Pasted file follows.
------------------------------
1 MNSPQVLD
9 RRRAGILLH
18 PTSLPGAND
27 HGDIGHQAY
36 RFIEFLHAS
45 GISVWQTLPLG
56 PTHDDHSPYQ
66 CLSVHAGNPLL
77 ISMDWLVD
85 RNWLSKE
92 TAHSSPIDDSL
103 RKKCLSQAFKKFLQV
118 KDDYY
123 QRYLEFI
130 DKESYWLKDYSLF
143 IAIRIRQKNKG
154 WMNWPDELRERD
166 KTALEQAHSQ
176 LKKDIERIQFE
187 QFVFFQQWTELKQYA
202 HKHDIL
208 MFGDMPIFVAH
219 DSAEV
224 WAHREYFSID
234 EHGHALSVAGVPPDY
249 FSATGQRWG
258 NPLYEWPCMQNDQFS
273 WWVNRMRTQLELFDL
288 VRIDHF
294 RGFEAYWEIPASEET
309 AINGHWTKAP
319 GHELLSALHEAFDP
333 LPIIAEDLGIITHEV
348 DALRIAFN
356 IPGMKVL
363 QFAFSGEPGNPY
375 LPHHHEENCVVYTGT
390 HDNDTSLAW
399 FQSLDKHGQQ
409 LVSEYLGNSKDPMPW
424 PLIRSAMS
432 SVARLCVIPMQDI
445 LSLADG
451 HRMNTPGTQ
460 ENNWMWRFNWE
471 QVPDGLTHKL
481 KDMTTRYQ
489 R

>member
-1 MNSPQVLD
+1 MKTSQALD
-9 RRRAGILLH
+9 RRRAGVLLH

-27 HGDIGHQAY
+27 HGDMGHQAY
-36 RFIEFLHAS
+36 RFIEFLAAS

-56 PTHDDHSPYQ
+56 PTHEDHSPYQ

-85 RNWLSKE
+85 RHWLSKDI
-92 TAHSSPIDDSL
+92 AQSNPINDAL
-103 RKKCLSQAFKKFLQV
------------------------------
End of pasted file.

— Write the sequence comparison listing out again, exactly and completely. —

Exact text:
1 MNSPQVLD
9 RRRAGILLH
18 PTSLPGAND
27 HGDIGHQAY
36 RFIEFLHAS
45 GISVWQTLPLG
56 PTHDDHSPYQ
66 CLSVHAGNPLL
77 ISMDWLVD
85 RNWLSKE
92 TAHSSPIDDSL
103 RKKCLSQAFKKFLQV
118 KDDYY
123 QRYLEFI
130 DKESYWLKDYSLF
143 IAIRIRQKNKG
154 WMNWPDELRERD
166 KTALEQAHSQ
176 LKKDIERIQFE
187 QFVFFQQWTELKQYA
202 HKHDIL
208 MFGDMPIFVAH
219 DSAEV
224 WAHREYFSID
234 EHGHALSVAGVPPDY
249 FSATGQRWG
258 NPLYEWPCMQNDQFS
273 WWVNRMRTQLELFDL
288 VRIDHF
294 RGFEAYWEIPASEET
309 AINGHWTKAP
319 GHELLSALHEAFDP
333 LPIIAEDLGIITHEV
348 DALRIAFN
356 IPGMKVL
363 QFAFSGEPGNPY
375 LPHHHEENCVVYTGT
390 HDNDTSLAW
399 FQSLDKHGQQ
409 LVSEYLGNSKDPMPW
424 PLIRSAMS
432 SVARLCVIPMQDI
445 LSLADG
451 HRMNTPGTQ
460 ENNWMWRFNWE
471 QVPDGLTHKL
481 KDMTTRYQ
489 R

>member
-1 MNSPQVLD
+1 MKTSQALD
-9 RRRAGILLH
+9 RRRAGVLLH

-27 HGDIGHQAY
+27 HGDMGHQAY
-36 RFIEFLHAS
+36 RFIEFLAAS

-56 PTHDDHSPYQ
+56 PTHEDHSPYQ

-85 RNWLSKE
+85 RHWLSKDI
-92 TAHSSPIDDSL
+92 AQSNPINDAL
-103 RKKCLSQAFKKFLQV